The media circus? We just don't have it over here.

Let's compare and contrast. Do you remember Richard Jewell? I didn't even have to look that name up because the US media burned it into my brain. He discovered a bomb on the 1996 Summer Olympics grounds, alerted police, helped evacuate, and was basically a hero.

And was immediately eviscerated by the press. Here's a snippet from his obituary:
Other media, to varying degrees, also linked Jewell to the investigation and portrayed him as a loser and law-enforcement wannabe who may have planted the bomb so he would look like a hero when he discovered it later. 
The AP, citing an anonymous federal law enforcement source, said after the Journal-Constitution report that Jewell was "a focus" of investigators, but that others had "not yet been ruled out as potential suspects." 
Reporters camped outside Jewell's mother's apartment in the Atlanta area, and his life was dissected for weeks by the media. He was never arrested or charged, although he was questioned and was a subject of search warrants.
We now know that an extremist named Eric Rudolph was guilty of this crime. Jewell's life was destroyed and he sued and settled with multiple media organizations for the damage they did to his reputation.

Or consider the Central Park Five rape case. A woman was raped in Central Park and several black and latino men were rounded up and had confessions coerced out of them by the police. Given the media frenzy before and during the trial, there was simply no way those men could have gotten a fair trial and they spent over a decade in prison before it was discovered that they were innocent: the original perpetrator confessed, the police coercion was unmasked and DNA evidence also helped.

I'll bet most of you know who this is.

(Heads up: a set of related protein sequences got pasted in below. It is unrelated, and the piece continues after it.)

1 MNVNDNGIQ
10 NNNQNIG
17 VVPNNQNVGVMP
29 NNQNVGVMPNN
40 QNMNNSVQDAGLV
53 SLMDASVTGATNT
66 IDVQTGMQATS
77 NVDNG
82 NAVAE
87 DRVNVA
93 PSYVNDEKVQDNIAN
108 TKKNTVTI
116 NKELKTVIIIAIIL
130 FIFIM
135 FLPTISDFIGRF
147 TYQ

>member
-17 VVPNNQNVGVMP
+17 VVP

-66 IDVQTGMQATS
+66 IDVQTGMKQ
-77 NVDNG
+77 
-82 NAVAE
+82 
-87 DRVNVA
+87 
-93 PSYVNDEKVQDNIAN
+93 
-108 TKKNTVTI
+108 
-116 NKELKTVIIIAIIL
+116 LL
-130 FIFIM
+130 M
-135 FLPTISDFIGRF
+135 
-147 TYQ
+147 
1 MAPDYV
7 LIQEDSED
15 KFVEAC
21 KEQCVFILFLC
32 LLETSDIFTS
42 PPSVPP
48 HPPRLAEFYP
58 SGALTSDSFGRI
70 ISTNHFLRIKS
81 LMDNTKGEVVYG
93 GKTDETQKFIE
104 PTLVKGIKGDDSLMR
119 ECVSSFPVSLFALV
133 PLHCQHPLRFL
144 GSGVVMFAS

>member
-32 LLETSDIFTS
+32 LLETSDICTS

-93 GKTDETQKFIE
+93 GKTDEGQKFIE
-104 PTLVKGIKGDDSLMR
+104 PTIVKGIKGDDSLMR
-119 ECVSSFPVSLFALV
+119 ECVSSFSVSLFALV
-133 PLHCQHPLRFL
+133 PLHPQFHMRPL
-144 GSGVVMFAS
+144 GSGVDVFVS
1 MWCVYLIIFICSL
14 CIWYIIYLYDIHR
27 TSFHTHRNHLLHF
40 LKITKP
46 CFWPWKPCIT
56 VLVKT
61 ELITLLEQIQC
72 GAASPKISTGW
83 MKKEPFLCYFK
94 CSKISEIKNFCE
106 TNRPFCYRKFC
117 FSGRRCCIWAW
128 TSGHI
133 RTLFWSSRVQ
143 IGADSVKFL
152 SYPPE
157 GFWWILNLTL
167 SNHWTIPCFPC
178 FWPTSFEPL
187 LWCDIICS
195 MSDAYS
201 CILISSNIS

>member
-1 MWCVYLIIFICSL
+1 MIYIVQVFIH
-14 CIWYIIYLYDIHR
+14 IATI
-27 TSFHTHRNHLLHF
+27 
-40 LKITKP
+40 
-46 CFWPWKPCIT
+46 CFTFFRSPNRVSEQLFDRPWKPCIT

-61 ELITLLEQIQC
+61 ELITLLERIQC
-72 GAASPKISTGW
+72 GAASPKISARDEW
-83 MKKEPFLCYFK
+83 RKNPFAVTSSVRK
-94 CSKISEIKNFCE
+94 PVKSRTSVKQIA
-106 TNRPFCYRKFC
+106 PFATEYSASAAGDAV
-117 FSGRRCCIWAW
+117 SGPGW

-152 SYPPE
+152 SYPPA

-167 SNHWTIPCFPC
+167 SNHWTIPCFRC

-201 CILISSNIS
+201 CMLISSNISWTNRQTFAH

How many of his victims would
you recognize?
So not only does identifying alleged perpetrators possibly incite copycat crimes, it has great potential to destroy the innocent via "trial by media". Hell, even if someone is responsible for the crime they're arrested for, don't they have a right to a fair trial? If I were sitting on the jury of the perpetrator of the Aurora massacre, while I, in theory, would think he deserves a free trial, I would also be thinking this bastard deserves to rot in prison for the rest of his life. I don't have much sympathy for murderers and I would never be allowed to be a juror on his trial. I can't imagine who could be an impartial juror in trials like this.

How can we claim that people are innocent until proven guilty if they're going to get labeled a suspect by the police, arrested, dissected in the media, paraded in a prearranged perp walk and then tried in the newspapers by the prosecutor and sit before a judge who has to worry about being reelected? Is there a possibility that this just might damage their presumption of innocence? That this just might impact their ability to receive a fair trial?

So here are two ways we can not only reduce copycat crimes, but also improve the integrity of the US judicial system at the same time.

First, make it illegal for the media to name suspects.

Before you start yelling "First Amendment", I hasten to remind you that in the US, yelling "fire" in a crowded movie theater is illegal because it represents a "clear and present danger" (the law on this topic has since been refined). In fact, the US limits speech for:
  • Incitement to crime
  • False statements of fact
  • Obscenity
  • Child pornography
  • Fighting words and offensive speech
  • Threats
  • Speech owned by others
Could we have another exception for the case of naming a suspect in a trial? Many of the restrictions on speech are specifically crafted to reduce gross harm to society. I can call you a jerk, but I can't issue a fatwa calling for your death. So what's the gross harm in naming a suspect? (note: gross harm is my term, not a legal one) Let's read part of the text of the Sixth Amendment to the US Constitution (emphasis mine):